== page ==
Iris joined King’s Russia Institute in October 2023 for her MPhil/PhD in Russian and Eurasian Studies. She has already contributed to research projects at Columbia University, King’s College London, and the London School of Economics where she examined topics in the fields of global health, geopolitics, international relations theory and oral medical history. She is also involved in think tanks such as EuropaNova Germany and the Project for the Study of the 21st Century.
Iris holds a BA in History and International Relations from King’s College London and a MSc in International Relations from the London School of Economics and Political Science.
- Vaccine diplomacy
- Russian soft power
- Global health governance
- International relations
Biopolitics, Authoritarianism and the New Global Order: Russia’s Policy in Central Asia
The COVID-19 pandemic triggered a transformation of the pre-pandemic world order with new power tools available for authoritarian competitors of the liberal order. The pandemic led to the rise of a new form of global competition constituted of two competitive edges: geopolitics (liberal/illiberal) and public health (globalist/statist). This research aims to demonstrate that this new competitive global order led to the increasing utilization of biodiplomacy – a concept combining sovereignty and biopower, describing the differentiation of lives and the administration of human bodies. Biodiplomacy enabled authoritarian states such as Russia to both promote their vaccines and advance their authoritarian governance. This statist and illiberal approach led to the strengthening of the illiberal/liberal competition and the weakening of the globalist approach to vaccine distribution. By defining security in biopolitical terms, authoritarian COVID-19 vaccine diplomacies were therefore the instruments of a new form of competition combining geopolitics and public health.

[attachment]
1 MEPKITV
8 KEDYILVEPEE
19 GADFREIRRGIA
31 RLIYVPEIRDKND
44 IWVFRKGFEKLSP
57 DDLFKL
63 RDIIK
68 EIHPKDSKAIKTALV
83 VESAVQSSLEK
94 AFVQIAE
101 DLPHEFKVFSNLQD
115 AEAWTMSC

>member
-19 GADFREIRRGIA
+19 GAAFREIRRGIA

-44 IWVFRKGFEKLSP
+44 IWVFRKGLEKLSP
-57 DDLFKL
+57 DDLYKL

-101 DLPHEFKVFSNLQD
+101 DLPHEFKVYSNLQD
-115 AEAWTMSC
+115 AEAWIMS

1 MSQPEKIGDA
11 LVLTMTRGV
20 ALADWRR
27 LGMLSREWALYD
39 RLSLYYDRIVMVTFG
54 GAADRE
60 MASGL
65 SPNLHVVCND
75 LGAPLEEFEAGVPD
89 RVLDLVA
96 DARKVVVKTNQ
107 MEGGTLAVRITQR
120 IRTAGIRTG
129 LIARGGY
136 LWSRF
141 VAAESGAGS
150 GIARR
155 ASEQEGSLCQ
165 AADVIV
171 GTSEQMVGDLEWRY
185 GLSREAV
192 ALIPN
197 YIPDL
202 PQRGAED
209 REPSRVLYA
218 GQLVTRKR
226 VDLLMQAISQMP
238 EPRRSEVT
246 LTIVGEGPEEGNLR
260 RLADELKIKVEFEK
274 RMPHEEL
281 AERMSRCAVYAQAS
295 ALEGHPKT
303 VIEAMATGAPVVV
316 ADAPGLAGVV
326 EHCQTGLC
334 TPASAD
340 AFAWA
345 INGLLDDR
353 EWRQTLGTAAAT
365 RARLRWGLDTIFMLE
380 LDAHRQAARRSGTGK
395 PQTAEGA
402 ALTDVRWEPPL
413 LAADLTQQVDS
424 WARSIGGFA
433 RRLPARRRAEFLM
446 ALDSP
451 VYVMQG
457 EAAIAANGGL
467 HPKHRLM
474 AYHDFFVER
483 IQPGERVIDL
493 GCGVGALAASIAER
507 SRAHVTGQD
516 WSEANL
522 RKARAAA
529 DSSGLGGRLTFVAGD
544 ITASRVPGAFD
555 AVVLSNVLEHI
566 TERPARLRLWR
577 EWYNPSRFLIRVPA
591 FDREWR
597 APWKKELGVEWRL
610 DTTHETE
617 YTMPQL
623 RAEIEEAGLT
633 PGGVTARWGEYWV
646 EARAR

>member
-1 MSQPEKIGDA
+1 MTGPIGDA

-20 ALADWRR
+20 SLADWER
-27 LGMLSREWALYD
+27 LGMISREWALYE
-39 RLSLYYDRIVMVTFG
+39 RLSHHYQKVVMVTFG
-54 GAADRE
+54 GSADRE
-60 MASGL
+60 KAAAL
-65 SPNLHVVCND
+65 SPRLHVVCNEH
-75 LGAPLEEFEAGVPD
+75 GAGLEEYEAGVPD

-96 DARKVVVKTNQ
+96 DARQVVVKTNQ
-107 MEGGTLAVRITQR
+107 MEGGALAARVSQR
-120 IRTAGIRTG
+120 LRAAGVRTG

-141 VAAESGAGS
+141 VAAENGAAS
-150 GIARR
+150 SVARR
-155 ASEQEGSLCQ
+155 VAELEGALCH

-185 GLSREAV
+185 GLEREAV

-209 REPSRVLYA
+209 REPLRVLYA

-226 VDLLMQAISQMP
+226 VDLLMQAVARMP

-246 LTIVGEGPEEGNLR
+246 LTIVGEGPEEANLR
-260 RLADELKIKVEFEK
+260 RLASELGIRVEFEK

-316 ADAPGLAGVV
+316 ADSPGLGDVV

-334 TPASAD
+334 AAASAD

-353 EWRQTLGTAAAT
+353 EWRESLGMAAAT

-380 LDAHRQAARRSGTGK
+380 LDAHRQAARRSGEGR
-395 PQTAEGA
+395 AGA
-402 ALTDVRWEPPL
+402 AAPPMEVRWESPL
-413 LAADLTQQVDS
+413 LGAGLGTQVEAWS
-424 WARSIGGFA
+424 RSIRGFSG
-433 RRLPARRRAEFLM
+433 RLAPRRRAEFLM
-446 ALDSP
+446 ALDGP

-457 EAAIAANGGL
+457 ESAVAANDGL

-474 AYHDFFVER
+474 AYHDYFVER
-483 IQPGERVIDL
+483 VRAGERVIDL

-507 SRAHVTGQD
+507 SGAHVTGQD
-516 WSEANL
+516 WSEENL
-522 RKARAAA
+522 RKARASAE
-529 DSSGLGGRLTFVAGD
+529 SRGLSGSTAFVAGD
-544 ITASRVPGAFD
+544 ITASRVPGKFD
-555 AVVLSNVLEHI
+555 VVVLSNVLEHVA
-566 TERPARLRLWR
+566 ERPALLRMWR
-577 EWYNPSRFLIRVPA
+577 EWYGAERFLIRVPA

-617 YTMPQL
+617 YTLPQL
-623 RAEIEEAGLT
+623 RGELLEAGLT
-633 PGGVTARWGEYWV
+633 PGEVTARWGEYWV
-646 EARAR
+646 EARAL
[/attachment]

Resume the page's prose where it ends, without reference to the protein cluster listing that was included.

Professor Gulnaz Sharafutdinova and Professor Samuel Greene
Iris is currently involved in research at Columbia University as part of The Pandemic Program: Writing the History of the Pandemic where she is part of two projects, ‘The anti-vaccine sentiment in the US during the Polio vaccination campaign (1955-1965)’ and ‘Leadership in the COVID-19 response of Tunisia’. She also contributed to a publication in the review process for scholars in the Department of War Studies at King’s.
- Contributor: Ivanov, H. and Laruelle, M. (2022). Why Still pro-Russia? Making Sense of Hungary’s and Serbia’s Russia Stance. [online] The Henry Jackson Society. Available at: https://henryjacksonsociety.org/publications/why-still-pro-russia-making-sense-of-hungarys-and-serbias-pro-russian-stance/.
- Benque, L. and Magne, I. (2023). ‘Leadership and Covid-19: The Case Study of Tunisia’. Manuscript in preparation.
- Benque, L., Magne, I. and Newman, I. (2023) ‘The Anti-vax Sentiment During the Polio Vaccination Campaign 1955-1965’. Manuscript in preparation.